|US20030088213 *||Oct 15, 2002||May 8, 2003||Timothy Schweikert||Catheter with detachable hub|
|US20030229313||May 1, 2003||Dec 11, 2003||Bierman Steven F.||Medical line securement device|
|US20040034329||Jul 13, 2001||Feb 19, 2004||Mankus Rita A||Devices and methods for infusing a liquid into a catheter|
|US20040059293 *||May 1, 2002||Mar 25, 2004||Chu Michael S.H.||Medical catheter assembly and method of using the same|
|US20040102738 *||Nov 26, 2002||May 27, 2004||Medical Ventures, L.L.C.||Pressure actuated flow control valve|
|US20040193118||Mar 25, 2003||Sep 30, 2004||Bergeron Brian J.||Valved hub for a catheter|
|US20040193119||Feb 13, 2004||Sep 30, 2004||Bernard Canaud||Catheter port assembly for extracorporeal treatment|
|US20050251102 *||Mar 23, 2005||Nov 10, 2005||Michael Hegland||Catheter connection systems and methods|
|EP0515007A1||Apr 30, 1992||Nov 25, 1992||The Kendall Company||Tunnelled epidural catheter|
|WO2000062844A1||Mar 27, 2000||Oct 26, 2000||Merit Medical Systems, Inc.||Inline hemostatis valve|
|1||International Search Report, Application No. PCT/US04/04409, Mailed Jun. 6, 2005, 1 Page.|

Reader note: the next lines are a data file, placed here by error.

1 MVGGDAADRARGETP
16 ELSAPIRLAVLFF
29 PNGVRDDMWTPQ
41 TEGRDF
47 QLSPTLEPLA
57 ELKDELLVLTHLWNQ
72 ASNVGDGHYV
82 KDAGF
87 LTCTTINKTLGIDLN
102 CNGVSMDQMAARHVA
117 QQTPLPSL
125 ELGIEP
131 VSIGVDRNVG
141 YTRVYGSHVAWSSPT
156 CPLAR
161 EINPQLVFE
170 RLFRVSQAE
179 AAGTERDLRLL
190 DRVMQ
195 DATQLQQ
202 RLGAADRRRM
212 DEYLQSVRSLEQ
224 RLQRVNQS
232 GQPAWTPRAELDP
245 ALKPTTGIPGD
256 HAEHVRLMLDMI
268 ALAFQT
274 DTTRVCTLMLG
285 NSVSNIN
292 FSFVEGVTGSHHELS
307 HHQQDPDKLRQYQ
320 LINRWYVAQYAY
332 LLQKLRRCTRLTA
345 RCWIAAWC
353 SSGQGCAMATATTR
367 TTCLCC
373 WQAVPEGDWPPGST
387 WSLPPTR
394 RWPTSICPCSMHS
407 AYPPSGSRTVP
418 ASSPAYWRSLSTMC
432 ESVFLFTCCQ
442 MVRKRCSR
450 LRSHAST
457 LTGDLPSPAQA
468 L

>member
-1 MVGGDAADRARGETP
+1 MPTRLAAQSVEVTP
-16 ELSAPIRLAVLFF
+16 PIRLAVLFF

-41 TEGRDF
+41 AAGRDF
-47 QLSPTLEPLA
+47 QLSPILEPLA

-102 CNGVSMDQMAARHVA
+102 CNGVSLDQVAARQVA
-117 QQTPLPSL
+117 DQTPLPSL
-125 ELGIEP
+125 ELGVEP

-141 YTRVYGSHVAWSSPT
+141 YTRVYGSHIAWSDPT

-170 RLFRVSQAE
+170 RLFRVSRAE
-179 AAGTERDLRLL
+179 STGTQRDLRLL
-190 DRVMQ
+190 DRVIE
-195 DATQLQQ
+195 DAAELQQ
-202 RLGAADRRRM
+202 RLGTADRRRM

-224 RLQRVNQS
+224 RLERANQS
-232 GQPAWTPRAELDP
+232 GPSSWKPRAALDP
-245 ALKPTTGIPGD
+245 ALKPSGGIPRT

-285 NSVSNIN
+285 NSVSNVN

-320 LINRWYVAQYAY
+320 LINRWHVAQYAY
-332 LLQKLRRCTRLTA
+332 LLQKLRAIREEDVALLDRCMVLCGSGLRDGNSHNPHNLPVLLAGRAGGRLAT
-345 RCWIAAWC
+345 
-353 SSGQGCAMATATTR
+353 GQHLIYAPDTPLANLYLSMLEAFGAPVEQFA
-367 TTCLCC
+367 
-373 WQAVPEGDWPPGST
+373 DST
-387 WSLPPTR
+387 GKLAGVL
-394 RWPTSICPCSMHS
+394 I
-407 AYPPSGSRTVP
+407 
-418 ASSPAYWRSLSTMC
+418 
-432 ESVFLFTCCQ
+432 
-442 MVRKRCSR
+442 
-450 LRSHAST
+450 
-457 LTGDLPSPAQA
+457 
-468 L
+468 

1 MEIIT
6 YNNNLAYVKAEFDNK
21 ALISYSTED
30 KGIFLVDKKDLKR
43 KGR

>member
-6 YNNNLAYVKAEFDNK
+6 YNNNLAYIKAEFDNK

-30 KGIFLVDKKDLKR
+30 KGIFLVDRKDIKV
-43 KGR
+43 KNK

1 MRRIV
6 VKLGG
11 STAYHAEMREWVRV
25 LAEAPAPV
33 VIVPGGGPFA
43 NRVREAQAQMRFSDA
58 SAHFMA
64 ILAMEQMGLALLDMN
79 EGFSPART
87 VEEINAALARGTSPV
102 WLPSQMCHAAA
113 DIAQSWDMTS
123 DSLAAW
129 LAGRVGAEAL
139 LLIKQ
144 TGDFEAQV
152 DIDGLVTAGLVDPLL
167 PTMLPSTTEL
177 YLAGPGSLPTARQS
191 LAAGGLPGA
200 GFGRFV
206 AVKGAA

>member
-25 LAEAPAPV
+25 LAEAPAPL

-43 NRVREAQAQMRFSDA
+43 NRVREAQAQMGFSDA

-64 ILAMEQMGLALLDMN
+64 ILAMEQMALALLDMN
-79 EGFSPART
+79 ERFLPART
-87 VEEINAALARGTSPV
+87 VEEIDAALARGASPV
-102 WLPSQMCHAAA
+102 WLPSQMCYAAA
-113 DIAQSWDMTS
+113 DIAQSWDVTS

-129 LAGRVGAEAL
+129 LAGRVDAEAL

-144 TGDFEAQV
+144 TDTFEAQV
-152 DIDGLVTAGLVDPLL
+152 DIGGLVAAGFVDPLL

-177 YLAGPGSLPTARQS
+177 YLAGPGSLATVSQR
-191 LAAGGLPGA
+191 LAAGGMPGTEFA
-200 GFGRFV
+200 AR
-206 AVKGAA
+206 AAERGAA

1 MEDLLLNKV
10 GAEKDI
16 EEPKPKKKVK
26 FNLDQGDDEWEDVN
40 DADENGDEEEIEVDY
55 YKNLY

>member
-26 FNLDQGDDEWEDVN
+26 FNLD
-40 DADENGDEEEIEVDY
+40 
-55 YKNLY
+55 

|2||International Search Report, Application No. PCT/US05/18851, Mailed Dec. 30, 2005, 4 pages.|
|3||Supplemental European Search Report, EP 04711257, dated Jun. 6, 2007 (3 pages).|
|4||Written Opinion of International Searching Authority, PCT/US05/18851, Mailed Dec. 30, 2005, 3 pages.|
|U.S. Classification||604/43, 604/288.01|
|Cooperative Classification||A61M39/24, A61M39/0247, A61M1/3661, A61M39/02|
|May 27, 2005||AS||Assignment|
Owner name: MEDICAL COMPONENTS, INC., PENNSYLVANIA
Free format text: ASSIGNMENT OF ASSIGNORS INTEREST;ASSIGNORS:CANAUD, BERNARD;STEPHENS, JOHN;REEL/FRAME:016642/0691
Effective date: 20050525
|Mar 14, 2014||FPAY||Fee payment|
Year of fee payment: 4